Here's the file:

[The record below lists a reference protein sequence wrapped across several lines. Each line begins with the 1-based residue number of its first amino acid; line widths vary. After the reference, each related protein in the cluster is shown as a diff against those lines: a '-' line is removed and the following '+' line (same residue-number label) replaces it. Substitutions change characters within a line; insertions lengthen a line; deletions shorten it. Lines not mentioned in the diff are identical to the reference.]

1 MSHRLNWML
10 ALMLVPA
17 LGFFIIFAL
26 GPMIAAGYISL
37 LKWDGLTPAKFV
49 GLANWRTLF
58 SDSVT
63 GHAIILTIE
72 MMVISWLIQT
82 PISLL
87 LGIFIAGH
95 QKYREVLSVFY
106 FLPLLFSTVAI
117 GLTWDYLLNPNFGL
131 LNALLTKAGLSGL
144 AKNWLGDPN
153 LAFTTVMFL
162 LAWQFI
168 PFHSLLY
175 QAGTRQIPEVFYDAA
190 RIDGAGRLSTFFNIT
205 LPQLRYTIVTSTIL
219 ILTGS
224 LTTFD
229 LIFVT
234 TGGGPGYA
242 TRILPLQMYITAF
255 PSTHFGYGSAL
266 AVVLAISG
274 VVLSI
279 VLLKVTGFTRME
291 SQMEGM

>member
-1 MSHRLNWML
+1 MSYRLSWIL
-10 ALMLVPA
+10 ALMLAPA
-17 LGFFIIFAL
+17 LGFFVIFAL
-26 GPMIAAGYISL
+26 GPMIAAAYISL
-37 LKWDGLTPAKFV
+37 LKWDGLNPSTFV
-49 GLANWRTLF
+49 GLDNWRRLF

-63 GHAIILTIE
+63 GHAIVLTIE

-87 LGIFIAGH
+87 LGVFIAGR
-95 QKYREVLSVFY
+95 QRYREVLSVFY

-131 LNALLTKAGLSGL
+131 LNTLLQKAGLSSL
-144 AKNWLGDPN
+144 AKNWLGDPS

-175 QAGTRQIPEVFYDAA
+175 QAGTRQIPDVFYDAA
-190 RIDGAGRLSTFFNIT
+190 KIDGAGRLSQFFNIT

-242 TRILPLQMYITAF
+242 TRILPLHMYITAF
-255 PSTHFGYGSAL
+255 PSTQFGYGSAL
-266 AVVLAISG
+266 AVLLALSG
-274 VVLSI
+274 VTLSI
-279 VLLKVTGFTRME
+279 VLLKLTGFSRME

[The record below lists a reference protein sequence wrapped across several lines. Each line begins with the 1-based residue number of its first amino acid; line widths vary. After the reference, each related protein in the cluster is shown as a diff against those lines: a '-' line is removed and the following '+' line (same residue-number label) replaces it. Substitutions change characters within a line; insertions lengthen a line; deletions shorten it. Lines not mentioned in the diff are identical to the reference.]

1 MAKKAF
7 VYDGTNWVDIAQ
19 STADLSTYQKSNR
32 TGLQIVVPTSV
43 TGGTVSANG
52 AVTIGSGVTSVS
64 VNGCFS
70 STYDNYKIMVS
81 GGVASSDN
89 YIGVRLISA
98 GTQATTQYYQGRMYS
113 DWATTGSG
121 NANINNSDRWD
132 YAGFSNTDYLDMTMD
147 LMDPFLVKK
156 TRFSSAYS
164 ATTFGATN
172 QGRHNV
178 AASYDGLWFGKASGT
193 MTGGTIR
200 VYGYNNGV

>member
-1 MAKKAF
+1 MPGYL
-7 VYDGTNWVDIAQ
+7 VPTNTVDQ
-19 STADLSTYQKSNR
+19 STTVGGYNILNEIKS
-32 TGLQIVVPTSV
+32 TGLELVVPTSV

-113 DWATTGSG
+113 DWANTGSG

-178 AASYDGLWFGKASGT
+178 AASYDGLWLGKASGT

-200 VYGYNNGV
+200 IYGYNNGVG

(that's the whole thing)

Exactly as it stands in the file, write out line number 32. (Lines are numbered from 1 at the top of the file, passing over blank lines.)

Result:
279 VLLKVTGFTRME